I've written about these women here before, and you should definitely consider becoming a member.  Denise O'Brien, their founder, is in Afghanistan doing great work for agriculture.  Read about why she wanted to go here, though the link for the Register article isn't working.

Iowa Valley Food Cooperative


The IVFC is a newly formed Cooperative opening in the Iowa City/Cedar Rapids area soon.  It's a direct farm to consumer buying group.  Tons of great vendors have joined so far, including yours truly!  Sign up now and I'll be keeping you updated here as we make decisions about the group.


Johnson County Local Foods Alliance
The Johnson County Local Foods Alliance is a great organization that is responsible for a lot of valuable programs in the area, including Field to Family, Buy Fresh Buy Local, and Farm to School.  I'm going to be listed in Johnson County's Buy Fresh Buy Local directory this year, and am working on the Farm to School committee to help with school gardens.  I've featured their Culinary Walk two times on this blog, and can't wait to go again this year.

Finally I'd like to tell you about two exciting food-related events that I'll be attending in Iowa City in the near future in the hopes that you'll consider coming to each of them, and maybe saying hi!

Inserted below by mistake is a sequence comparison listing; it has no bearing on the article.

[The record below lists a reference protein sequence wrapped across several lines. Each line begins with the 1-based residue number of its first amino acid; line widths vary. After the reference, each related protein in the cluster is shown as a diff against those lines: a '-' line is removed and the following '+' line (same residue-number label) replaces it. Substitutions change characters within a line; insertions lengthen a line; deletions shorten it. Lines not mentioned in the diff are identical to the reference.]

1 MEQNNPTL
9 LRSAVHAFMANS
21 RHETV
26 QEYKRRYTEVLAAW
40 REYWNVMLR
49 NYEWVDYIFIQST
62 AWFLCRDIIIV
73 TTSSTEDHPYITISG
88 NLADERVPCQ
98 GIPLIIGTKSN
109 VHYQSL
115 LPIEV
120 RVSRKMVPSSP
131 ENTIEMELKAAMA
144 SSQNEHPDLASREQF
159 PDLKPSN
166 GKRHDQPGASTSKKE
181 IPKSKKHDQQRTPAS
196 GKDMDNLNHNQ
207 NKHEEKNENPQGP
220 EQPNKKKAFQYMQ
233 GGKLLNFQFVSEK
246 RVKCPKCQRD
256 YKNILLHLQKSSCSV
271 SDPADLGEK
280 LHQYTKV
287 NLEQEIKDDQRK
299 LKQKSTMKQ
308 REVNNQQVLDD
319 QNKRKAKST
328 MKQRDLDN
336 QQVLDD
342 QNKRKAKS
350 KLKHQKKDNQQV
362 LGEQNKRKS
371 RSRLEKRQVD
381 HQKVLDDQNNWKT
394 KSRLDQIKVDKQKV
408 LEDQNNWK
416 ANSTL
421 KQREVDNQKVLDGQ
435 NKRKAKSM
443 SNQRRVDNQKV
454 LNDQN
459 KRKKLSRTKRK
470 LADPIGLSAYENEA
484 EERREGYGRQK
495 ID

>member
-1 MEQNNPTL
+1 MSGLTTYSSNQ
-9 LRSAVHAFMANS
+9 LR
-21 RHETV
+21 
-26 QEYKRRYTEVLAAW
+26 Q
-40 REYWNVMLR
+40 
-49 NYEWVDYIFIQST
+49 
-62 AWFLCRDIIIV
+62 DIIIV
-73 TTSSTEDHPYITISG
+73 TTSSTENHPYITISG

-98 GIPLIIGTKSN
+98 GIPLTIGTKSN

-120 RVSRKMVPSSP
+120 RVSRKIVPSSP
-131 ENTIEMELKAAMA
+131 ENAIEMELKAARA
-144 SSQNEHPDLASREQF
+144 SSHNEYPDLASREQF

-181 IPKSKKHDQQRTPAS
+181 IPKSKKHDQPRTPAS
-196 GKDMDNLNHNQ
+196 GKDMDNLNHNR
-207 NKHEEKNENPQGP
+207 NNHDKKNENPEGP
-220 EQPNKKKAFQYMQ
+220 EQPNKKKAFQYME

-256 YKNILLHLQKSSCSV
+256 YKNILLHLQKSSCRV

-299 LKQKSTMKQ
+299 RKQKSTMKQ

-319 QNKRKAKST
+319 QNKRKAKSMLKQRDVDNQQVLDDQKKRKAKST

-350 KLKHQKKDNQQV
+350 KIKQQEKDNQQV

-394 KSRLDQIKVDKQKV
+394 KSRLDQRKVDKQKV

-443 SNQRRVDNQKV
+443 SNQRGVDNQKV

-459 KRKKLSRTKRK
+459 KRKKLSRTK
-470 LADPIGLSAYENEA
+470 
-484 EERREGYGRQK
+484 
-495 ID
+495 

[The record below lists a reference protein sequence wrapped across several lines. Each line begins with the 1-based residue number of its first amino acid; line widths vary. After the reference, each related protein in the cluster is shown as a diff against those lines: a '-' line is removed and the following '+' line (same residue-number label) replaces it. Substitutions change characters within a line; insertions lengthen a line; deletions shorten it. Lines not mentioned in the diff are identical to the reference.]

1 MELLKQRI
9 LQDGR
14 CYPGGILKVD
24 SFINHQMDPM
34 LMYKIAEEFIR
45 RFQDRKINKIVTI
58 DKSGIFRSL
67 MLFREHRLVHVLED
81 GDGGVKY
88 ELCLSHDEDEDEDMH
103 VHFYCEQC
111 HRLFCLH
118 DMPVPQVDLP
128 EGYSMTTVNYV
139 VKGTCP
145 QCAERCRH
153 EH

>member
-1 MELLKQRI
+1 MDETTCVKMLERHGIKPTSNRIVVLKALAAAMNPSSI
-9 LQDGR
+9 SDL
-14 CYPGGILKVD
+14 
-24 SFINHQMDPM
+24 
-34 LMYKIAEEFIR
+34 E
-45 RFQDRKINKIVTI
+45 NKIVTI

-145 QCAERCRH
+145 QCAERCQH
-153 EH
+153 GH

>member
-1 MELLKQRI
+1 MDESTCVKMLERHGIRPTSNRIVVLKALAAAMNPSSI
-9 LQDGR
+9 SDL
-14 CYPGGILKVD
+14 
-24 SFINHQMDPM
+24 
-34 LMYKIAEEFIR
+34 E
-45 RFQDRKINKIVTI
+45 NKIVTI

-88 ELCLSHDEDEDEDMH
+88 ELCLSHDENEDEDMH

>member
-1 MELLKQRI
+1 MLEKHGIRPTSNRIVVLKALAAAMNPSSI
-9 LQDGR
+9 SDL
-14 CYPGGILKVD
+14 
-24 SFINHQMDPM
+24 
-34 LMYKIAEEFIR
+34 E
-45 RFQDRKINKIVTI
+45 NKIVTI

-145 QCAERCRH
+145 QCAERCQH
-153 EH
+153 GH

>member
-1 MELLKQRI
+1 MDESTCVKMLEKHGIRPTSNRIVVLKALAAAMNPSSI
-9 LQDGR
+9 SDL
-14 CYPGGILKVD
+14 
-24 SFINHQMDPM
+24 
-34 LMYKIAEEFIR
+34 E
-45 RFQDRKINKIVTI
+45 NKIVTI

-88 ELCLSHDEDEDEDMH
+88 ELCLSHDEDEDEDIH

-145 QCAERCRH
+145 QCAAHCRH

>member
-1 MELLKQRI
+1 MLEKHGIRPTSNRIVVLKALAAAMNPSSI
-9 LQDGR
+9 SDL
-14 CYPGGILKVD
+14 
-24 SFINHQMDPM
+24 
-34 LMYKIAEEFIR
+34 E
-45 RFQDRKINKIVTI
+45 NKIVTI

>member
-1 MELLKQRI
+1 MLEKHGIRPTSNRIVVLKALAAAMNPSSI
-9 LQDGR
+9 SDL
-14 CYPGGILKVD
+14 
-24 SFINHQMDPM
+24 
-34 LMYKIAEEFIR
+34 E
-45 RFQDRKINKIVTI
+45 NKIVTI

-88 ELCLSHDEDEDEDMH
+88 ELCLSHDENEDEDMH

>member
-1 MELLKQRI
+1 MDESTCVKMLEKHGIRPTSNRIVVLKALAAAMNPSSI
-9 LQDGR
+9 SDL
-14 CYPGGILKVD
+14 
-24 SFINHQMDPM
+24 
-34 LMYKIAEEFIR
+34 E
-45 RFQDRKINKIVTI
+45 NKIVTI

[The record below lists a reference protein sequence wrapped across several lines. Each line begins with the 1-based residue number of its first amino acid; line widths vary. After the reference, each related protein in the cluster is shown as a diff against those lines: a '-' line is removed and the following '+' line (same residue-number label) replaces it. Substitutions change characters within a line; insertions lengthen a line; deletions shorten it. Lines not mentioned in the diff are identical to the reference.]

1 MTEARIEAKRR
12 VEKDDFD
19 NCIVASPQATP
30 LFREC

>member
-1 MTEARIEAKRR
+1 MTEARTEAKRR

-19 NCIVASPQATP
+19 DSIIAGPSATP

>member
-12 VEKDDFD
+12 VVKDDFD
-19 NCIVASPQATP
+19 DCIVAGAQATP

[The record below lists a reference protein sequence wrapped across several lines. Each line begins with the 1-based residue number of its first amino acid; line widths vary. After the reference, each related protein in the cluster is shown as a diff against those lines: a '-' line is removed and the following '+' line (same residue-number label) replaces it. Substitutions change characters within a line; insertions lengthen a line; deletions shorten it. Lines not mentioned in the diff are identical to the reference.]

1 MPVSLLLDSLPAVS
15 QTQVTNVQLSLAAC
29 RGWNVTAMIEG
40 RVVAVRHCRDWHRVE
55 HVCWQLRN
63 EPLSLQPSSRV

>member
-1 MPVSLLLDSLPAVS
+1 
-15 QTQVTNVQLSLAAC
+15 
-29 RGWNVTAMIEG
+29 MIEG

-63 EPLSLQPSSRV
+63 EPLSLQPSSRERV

The first is this weekend, Saturday April 30th from 10a.m.-12p.m. and it's the Backyard Abundance annual plant sale.  Backyard Abundance is an Iowa City organization that focuses on making edible landscapes throughout the community.  They work in schools, businesses, and private homes.  The plant sale is an opportunity to learn some interesting stuff (there's even a Terry Wahls lecture at 9 a.m.!), buy some healthy local plants, and to bid on some items to support the organization.  I'll be there volunteering for the Master Gardeners, so stop by and say hello and ask me some questions about container gardening.  The event is at the Rec Center downtown.